Kay continues IMCA Late Model dominance

Wheatland native wins second Deery Brothers Summer Series race of the season at West Liberty

Wheatland native Justin Kay races his Late Model during a heat  race for the IMCA Deery Brothers Summer Series event last night at West Liberty Raceway. Kay won the main event, his second Summer Series victory of the season. (Jeremiah Davis/The Gazette)
Wheatland native Justin Kay races his Late Model during a heat race for the IMCA Deery Brothers Summer Series event last night at West Liberty Raceway. Kay won the main event, his second Summer Series victory of the season. (Jeremiah Davis/The Gazette)


WEST LIBERTY — For the last year or so — mid-2013 to now — IMCA Late Model racers have, for the most part, been chasing one driver all across Eastern Iowa.

Wheatland native Justin Kay has been the man to beat wherever he’s gone lately in the IMCA ranks, and kept that rolling last night at West Liberty Raceway when he won the IMCA Deery Brothers Summer Series main event.

The win marked his second in Summer Series competition this season, to go along with 15 weekly racing wins in approximately 14 weeks of competition in 2014. By just about any measure, that’s dominance.

“He found something, hit on something, and he’s really good,” said Nick Marolf, who finished second to Kay last night after swapping the lead seven times during the 40-lap main event. “We’re kind of all chasing him.”

Kay became the first repeat winner on the Summer Series tour this season, but had to work to do it. He started third, but the caution-free race was between he and Marolf the whole way.

With Kay running the low line and Marolf the high line, the two were side-by-side for the first 20 laps of the race. The only obstacles for the front two were lapped traffic and a dirty track from “crumbs” — bits of dry dirt on the inside edge of the track — being kicked into the racing groove by racers searching for grip.

Both drivers gave the other credit for racing hard but clean and said trading the lead was equal parts fun and frustrating.

“Wow, that was a great race,” said a near-speechless Kay in Victory Lane. “It seemed like I could never get two good laps in a row, one end or the other. Once I started getting (Turns 1 and 2) down, I got back in it.

“Getting by those lapped cars helped. He might’ve struggled to get by — I know I was struggling to get by. It’s all part of it.”

Kay gave a wry grin when asked why he’s been so fast this season, attributing most of the success to the man who spends more time wrenching on his orange No. 15K than anyone, Tyson Gheer.

When you’re at the top of the mountain, so to speak, you start to lose a few friends in the pits and the target on your back gets bigger every week. Kay and his team welcome the challenge, if only because it means they’re running so well.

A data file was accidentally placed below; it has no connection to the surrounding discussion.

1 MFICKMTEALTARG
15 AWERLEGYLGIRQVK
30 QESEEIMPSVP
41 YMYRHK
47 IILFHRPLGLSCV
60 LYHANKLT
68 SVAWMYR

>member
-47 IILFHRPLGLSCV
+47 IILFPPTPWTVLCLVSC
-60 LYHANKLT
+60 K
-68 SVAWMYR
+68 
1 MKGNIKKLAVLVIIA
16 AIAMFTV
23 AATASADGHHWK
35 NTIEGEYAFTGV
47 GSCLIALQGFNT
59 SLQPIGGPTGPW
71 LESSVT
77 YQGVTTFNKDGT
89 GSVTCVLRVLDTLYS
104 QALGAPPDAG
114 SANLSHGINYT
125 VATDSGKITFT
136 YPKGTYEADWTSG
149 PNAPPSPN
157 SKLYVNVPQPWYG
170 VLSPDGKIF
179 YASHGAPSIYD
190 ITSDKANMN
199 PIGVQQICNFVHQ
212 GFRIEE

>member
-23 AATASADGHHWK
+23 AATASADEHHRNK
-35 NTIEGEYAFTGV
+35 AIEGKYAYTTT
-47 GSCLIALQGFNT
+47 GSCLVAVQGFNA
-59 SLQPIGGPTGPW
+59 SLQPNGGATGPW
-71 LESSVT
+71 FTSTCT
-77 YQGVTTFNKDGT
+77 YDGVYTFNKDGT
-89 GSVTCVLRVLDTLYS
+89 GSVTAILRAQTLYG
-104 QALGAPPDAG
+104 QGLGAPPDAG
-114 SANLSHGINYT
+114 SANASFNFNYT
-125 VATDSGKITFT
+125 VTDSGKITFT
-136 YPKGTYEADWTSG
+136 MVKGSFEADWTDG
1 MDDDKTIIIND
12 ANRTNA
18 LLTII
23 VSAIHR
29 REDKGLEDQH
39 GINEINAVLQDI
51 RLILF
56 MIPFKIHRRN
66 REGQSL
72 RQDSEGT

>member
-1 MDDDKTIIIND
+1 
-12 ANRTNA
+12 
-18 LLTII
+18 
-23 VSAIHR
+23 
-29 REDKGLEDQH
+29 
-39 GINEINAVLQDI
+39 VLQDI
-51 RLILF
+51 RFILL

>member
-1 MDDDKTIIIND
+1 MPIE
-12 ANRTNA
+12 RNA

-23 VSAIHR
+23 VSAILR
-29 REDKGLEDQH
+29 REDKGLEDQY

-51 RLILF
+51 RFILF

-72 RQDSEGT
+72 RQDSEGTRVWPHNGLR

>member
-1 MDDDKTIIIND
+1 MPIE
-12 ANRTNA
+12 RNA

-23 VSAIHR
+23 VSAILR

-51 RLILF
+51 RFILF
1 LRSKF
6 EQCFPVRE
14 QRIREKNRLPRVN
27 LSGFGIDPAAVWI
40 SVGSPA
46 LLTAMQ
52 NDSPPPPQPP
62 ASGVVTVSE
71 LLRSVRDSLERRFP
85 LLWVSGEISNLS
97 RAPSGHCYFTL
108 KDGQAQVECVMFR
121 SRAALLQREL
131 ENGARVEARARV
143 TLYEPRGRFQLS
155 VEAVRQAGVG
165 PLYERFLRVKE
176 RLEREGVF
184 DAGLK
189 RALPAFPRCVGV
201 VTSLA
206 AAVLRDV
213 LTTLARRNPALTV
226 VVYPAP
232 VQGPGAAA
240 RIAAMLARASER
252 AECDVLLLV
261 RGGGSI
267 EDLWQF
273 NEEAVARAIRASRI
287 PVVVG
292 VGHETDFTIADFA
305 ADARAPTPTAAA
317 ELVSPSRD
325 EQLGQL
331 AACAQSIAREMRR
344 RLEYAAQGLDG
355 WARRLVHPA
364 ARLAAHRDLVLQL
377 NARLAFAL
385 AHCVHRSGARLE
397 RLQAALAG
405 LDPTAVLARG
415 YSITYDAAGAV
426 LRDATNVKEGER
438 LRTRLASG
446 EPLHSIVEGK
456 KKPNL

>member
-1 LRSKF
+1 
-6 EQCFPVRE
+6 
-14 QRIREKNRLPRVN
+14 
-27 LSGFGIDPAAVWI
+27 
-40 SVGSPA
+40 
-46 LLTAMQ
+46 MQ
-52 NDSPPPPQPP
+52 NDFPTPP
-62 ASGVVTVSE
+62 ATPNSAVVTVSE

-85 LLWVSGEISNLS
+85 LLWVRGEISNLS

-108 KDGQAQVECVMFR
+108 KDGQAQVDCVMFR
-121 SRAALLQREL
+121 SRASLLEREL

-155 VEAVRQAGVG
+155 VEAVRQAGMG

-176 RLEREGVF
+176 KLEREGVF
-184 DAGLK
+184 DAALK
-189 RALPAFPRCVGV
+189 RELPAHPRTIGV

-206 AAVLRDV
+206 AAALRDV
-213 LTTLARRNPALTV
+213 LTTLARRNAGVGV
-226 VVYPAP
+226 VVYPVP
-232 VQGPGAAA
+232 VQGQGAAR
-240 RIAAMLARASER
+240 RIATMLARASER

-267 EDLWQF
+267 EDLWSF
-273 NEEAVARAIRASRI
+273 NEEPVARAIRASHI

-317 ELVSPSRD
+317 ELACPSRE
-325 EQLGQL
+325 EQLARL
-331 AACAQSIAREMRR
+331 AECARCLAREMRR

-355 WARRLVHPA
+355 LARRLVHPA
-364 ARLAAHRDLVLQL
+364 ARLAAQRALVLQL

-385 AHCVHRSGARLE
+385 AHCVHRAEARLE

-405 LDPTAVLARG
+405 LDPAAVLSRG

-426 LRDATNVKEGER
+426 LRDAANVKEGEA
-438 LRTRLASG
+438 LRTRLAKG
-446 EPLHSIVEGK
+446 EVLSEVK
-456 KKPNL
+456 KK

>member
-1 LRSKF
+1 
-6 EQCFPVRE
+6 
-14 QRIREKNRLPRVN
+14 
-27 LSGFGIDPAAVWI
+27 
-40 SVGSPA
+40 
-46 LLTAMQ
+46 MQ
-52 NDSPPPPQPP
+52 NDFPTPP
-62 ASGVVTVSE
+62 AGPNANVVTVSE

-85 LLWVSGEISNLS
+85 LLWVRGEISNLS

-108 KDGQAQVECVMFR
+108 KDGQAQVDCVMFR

“It’s kind of run, really, (to have the target on us),” Kay said. “There are some interesting things (some competitors) come up with that they think we’re doing and why we’re fast. Me and Tyson seem to be clicking and it just seems like he knows what to do with the car, what I’m feeling, and he knows what to change. That means everything.”

Summer Series competition director Kevin Yoder hears the gripes and the accusations from some, and has the luxury of getting to watch with benign amusement.

But he’s watching closer than anyone, and certainly hasn’t played favorites. More than once, including after Saturday night, Yoder and Summer Series officials have taken a sample of Kay and others’ tires after the race to be tested for chemicals that add grip.

It’s the nature of the beast, Yoder said, to have more attention paid — both positive and negative — when a driver is succeeding.

“Any time anyone wins a lot, their competitors start to question the legality of the car and the fans start to get on them too. I talked them yesterday, and they’re waiting for the boo birds to start,” Yoder said after the main event. “He’s won some races, but he hasn’t necessarily won them by half a lap. He just always finds himself right there at the end.”

Among his peers at the front of the pack, Kay gets plenty of respect — even if it’s in joking frustration. They recognize he’s fast and can see he’s worked for it, but that doesn’t mean they have to like it.

Marolf said he feels like he’s gaining on Kay at Summer Series races, and it’s making he and his team work even harder to beat the best at the moment.

And the man who’s chasing Kay in Summer Series points, Andy Eckrich, is conflicted, too. Kay bought his car from Eckrich’s Precision Performance, so it’s a mixed bag when Kay wins for the Cosgrove native. On one hand, it’s good for business, but on the other it’s bad for his championship hopes.

“He’s really good right now. I’m just glad they bought a car from us so we can take some of the credit,” Eckrich said through a laugh. “They’ve got good communication, good chemistry. We sometimes make fun of (NASCAR) guys saying that on Sundays, but when they’re off, they’re not off for very long. For us, it takes us two weeks (to get fast again), for them it takes a heat race.”




1. Justin Kay, Wheatland; 2. Nick Marolf, Moscow; 3. Kyle Hinrichs, Swisher; 4. Brian Harris, Davenport; 5. Andy Eckrich, Cosgrove; 6. Denny Eckrich, Tiffin; 7. Jay Johnson, West Burlington; 8. Colby Springsteen, Wapello; 9. Tyler Bruening, Decorah; 10. Ryan Dolan, Lisbon; 11. Rob Moss, Iowa City; 12. Jeff Aikey, Cedar Falls; 13. Spencer Diercks, Davenport; 14. Jonathan Brauns, Muscatine; 15. Kevin Kile, West Liberty; 16. Tommy Elston, Keokuk; 17. Joel Callahan, Dubuque; 18. Scott Fitzpatrick, Urbandale; 19. Ron Boyse, Kalona; 20. Darrel DeFrance, Marshalltown; 21. Jeremy Grady, Story City; 22. Nate Bueseling, Silvis, Ill.; 23. Jason Rauen, Farley; 24. Ray Guss Jr., Milan, Ill.

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